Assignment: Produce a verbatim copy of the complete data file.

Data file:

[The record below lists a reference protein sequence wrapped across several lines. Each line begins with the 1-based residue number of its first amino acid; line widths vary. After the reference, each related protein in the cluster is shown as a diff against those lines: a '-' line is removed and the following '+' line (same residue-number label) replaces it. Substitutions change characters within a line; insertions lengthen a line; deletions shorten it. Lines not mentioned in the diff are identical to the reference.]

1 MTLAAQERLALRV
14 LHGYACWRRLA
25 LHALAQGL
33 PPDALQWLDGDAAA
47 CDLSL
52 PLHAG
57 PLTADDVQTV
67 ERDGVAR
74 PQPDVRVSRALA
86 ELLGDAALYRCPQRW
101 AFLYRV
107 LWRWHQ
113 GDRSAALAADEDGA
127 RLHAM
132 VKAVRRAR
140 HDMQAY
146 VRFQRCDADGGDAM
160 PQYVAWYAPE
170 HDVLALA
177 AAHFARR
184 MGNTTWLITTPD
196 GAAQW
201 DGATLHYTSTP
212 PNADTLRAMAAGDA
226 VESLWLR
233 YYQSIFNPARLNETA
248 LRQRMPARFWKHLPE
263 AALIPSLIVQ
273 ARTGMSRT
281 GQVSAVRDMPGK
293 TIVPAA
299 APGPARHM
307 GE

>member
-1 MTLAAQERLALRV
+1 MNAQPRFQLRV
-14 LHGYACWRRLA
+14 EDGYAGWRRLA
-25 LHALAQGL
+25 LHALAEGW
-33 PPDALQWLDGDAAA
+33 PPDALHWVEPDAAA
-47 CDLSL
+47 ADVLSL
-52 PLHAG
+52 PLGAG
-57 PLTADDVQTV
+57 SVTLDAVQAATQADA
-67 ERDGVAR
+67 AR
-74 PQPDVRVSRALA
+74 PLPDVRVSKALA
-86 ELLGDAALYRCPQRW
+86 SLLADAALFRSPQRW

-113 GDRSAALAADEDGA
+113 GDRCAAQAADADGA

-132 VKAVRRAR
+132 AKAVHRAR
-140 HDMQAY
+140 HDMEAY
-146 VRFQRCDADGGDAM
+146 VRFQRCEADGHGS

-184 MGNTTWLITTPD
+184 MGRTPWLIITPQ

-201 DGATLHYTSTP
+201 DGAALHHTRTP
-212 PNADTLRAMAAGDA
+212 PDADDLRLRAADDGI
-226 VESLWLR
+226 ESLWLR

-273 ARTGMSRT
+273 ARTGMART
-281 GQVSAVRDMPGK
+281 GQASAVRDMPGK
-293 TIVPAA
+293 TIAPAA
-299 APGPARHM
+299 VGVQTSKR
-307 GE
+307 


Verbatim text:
[The record below lists a reference protein sequence wrapped across several lines. Each line begins with the 1-based residue number of its first amino acid; line widths vary. After the reference, each related protein in the cluster is shown as a diff against those lines: a '-' line is removed and the following '+' line (same residue-number label) replaces it. Substitutions change characters within a line; insertions lengthen a line; deletions shorten it. Lines not mentioned in the diff are identical to the reference.]

1 MTLAAQERLALRV
14 LHGYACWRRLA
25 LHALAQGL
33 PPDALQWLDGDAAA
47 CDLSL
52 PLHAG
57 PLTADDVQTV
67 ERDGVAR
74 PQPDVRVSRALA
86 ELLGDAALYRCPQRW
101 AFLYRV
107 LWRWHQ
113 GDRSAALAADEDGA
127 RLHAM
132 VKAVRRAR
140 HDMQAY
146 VRFQRCDADGGDAM
160 PQYVAWYAPE
170 HDVLALA
177 AAHFARR
184 MGNTTWLITTPD
196 GAAQW
201 DGATLHYTSTP
212 PNADTLRAMAAGDA
226 VESLWLR
233 YYQSIFNPARLNETA
248 LRQRMPARFWKHLPE
263 AALIPSLIVQ
273 ARTGMSRT
281 GQVSAVRDMPGK
293 TIVPAA
299 APGPARHM
307 GE

>member
-1 MTLAAQERLALRV
+1 MNAQPRFQLRV
-14 LHGYACWRRLA
+14 EDGYAGWRRLA
-25 LHALAQGL
+25 LHALAEGW
-33 PPDALQWLDGDAAA
+33 PPDALHWVEPDAAA
-47 CDLSL
+47 ADVLSL
-52 PLHAG
+52 PLGAG
-57 PLTADDVQTV
+57 SVTLDAVQAATQADA
-67 ERDGVAR
+67 AR
-74 PQPDVRVSRALA
+74 PLPDVRVSKALA
-86 ELLGDAALYRCPQRW
+86 SLLADAALFRSPQRW

-113 GDRSAALAADEDGA
+113 GDRCAAQAADADGA

-132 VKAVRRAR
+132 AKAVHRAR
-140 HDMQAY
+140 HDMEAY
-146 VRFQRCDADGGDAM
+146 VRFQRCEADGHGS

-184 MGNTTWLITTPD
+184 MGRTPWLIITPQ

-201 DGATLHYTSTP
+201 DGAALHHTRTP
-212 PNADTLRAMAAGDA
+212 PDADDLRLRAADDGI
-226 VESLWLR
+226 ESLWLR

-273 ARTGMSRT
+273 ARTGMART
-281 GQVSAVRDMPGK
+281 GQASAVRDMPGK
-293 TIVPAA
+293 TIAPAA
-299 APGPARHM
+299 VGVQTSKR
-307 GE
+307 